So the first step was to take apart the cigarette lighter adapter piece, just as bbottomley described. Almost all adapters should disassemble this way, since I would guess the fuse access is industry-specific. Here's my charger taken apart. If you're picky like me, discharge the capacitors once you've gotten this far. Hold on to that fuse, you'll need it later.
You'll notice that my charger is slightly different than the one above in that the circuit board has 2 grounds. Both the metal spring strips are connected to the circuit as a ground, instead of just one. All this means is that I had to solder 2 grounds wires in, and tie them together. Pictured below are my soldered and carefully insulated connections coming off the circuit board.
And here's the body of the piece clipped back together with the new connections running out. I later taped the body together with electrical tape for extra security.
Here are the two vital pieces for the rest of the wiring. On the left is an in-line fuse holder into which I replaced the fuse from the TomTom's original charger. This may be overkill as the fuses are likely of the same specs, but I figured it couldn't hurt. On the right is a mini-fuse tap I got from Advance Auto Parts. More on that later.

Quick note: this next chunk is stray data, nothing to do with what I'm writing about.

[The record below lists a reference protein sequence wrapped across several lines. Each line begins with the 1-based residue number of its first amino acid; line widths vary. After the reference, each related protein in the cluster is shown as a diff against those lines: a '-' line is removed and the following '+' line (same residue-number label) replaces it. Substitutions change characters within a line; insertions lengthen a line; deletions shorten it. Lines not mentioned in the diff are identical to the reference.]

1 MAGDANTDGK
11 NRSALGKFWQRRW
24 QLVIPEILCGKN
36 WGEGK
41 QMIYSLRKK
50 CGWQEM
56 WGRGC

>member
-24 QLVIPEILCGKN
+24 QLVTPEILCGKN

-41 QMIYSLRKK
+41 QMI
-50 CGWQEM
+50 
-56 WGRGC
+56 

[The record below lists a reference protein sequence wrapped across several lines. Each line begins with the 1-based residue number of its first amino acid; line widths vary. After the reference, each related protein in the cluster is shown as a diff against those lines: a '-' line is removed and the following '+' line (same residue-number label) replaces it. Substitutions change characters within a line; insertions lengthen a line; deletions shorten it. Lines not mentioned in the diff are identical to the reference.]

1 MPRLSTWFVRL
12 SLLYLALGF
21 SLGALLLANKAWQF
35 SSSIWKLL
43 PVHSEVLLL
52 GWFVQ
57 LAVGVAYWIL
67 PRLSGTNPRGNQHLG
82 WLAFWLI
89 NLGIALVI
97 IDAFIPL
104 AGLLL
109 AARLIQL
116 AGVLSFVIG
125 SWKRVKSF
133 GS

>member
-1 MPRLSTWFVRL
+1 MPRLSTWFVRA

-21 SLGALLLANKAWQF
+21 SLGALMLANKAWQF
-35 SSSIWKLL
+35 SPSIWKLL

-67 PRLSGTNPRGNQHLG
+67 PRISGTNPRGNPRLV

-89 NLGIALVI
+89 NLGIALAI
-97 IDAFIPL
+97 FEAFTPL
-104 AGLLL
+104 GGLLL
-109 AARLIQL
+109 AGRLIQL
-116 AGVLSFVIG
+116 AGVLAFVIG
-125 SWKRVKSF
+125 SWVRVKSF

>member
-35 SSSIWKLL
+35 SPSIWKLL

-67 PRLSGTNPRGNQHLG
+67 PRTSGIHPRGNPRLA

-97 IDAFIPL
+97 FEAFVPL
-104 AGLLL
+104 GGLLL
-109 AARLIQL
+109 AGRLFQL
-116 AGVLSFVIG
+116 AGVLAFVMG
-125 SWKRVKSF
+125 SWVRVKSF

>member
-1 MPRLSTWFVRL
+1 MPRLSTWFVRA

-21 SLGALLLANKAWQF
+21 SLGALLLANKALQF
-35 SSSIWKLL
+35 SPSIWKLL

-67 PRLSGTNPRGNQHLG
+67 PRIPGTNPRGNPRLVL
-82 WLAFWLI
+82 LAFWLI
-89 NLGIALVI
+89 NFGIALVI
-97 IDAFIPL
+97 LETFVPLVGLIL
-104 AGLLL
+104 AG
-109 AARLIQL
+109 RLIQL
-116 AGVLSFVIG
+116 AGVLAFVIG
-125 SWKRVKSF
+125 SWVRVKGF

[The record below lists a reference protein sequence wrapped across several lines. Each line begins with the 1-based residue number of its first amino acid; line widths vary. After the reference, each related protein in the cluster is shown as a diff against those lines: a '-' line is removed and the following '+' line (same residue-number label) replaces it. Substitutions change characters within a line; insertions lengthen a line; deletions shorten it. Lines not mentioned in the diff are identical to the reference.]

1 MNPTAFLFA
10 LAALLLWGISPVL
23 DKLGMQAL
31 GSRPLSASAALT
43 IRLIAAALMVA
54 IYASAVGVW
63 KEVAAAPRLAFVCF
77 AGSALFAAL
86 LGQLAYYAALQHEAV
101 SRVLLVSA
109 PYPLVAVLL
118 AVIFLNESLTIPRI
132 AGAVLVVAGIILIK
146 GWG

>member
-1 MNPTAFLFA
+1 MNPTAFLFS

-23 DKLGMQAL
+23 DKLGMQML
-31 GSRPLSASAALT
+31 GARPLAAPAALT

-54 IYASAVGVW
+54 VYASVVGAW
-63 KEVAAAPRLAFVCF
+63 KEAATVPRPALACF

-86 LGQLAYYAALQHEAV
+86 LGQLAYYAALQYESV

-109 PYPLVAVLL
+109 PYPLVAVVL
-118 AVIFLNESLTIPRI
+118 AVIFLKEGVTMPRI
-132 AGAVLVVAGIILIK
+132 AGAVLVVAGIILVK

Here's the wiring all done. The red +12V comes out of the charger, through the in-line fuse, and to the mini-fuse tap. The ground comes straight out and terminates as a ring connector.
Now for the installation. Now would be a good time to disconnect the negative terminal of your battery. The fuse tap lets you steal power from an existing circuit, but essentially creates a new fused circuit off of it. All you do is replace the existing fuse in the fuse box with the fuse tap. The lower (pictured) fuse is the fuse for the original circuit. Here I used the same 15A fuse I removed from the "MIRROR/CIGAR" circuit. The upper (pictured) fuse with the corresponding red wire is the fuse for the new circuit being created. I just used a 10A as it was on-hand, and is really overkill since I already wired in an in-line fuse.
Now install the fuse tap unit into the fuse slot you originally removed from, and wire the ground wire to a solid nearby ground. I used the bracket for the hood release handle.
Once you've verified everything is working, continue by routing the wires however/wherever you like to get to the device you will be powering. As a temporary fix, I ran my wire up to the left of the steering column cover up to my custom TomTom mount which you can view here
. Eventually, I'll sneak the wire behind the cluster and out the trim corner like Bobby (2.5x_sleeper) did with his Scangauge II wiring. More about that here
. Zip tie up the extra wiring and you're done!
And the best part... The ashtray cover can stay neatly closed and your cigarette lighter/12V outlet is available for another device.